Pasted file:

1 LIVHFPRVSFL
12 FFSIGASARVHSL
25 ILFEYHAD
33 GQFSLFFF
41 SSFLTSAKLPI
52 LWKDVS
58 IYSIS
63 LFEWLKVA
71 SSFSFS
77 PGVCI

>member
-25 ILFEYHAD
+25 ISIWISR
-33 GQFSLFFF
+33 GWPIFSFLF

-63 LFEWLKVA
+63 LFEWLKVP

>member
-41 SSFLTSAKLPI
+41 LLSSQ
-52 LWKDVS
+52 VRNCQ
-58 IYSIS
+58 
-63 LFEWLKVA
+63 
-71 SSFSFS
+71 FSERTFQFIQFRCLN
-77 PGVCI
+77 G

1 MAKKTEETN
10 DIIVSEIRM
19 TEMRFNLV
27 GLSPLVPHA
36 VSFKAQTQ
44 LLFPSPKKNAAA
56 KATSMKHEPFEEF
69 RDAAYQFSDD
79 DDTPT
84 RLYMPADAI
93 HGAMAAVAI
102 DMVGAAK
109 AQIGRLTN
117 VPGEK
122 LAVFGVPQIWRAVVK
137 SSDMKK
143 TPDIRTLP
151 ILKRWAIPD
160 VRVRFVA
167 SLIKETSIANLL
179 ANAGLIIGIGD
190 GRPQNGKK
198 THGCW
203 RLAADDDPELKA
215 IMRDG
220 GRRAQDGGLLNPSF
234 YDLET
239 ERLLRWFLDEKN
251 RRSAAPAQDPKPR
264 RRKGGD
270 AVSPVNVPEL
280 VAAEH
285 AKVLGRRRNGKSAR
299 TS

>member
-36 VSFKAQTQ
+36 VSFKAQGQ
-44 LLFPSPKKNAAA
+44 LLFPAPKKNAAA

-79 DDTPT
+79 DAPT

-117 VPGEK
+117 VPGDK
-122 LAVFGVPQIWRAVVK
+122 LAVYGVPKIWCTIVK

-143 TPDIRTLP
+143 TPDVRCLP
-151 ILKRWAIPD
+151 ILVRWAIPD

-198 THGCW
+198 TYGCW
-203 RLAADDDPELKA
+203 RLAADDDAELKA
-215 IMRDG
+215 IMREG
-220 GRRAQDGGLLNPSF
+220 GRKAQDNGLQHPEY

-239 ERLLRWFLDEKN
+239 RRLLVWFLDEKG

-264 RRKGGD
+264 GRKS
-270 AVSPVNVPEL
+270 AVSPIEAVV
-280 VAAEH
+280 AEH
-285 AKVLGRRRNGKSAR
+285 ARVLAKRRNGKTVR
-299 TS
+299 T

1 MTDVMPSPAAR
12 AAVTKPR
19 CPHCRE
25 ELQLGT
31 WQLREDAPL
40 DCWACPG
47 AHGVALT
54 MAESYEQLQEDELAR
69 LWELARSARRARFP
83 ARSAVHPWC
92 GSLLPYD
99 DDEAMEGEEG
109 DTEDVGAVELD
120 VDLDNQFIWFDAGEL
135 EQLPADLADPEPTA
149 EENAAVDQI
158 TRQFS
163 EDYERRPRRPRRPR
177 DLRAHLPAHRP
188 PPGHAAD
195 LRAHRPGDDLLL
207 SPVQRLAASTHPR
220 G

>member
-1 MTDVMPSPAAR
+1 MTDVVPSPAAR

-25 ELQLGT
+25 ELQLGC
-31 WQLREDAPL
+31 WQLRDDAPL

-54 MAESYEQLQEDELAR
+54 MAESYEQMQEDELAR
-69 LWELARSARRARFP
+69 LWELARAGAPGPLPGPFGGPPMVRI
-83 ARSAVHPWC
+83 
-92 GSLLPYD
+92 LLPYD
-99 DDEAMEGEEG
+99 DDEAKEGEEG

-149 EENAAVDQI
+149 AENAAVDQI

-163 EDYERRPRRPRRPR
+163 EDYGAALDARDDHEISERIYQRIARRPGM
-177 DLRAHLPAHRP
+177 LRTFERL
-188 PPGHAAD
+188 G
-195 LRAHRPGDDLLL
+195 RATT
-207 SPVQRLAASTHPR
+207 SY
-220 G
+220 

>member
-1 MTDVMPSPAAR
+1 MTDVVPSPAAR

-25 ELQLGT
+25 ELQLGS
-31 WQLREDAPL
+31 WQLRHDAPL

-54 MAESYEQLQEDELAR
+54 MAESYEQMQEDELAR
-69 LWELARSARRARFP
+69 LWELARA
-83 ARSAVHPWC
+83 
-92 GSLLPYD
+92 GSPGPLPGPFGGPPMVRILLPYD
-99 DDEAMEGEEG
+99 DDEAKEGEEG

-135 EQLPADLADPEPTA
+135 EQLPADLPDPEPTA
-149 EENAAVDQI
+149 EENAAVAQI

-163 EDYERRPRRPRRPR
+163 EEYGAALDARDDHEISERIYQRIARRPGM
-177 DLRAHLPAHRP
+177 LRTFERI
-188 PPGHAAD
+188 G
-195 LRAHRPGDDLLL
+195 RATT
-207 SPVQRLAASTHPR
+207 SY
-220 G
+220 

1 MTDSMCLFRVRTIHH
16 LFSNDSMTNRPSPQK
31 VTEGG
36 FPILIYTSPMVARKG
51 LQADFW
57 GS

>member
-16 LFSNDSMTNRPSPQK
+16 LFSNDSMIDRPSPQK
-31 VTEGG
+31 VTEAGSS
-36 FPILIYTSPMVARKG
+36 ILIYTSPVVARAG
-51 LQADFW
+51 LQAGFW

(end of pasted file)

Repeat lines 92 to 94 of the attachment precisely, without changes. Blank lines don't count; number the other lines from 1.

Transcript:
-270 AVSPVNVPEL
+270 AVSPIEAVV
-280 VAAEH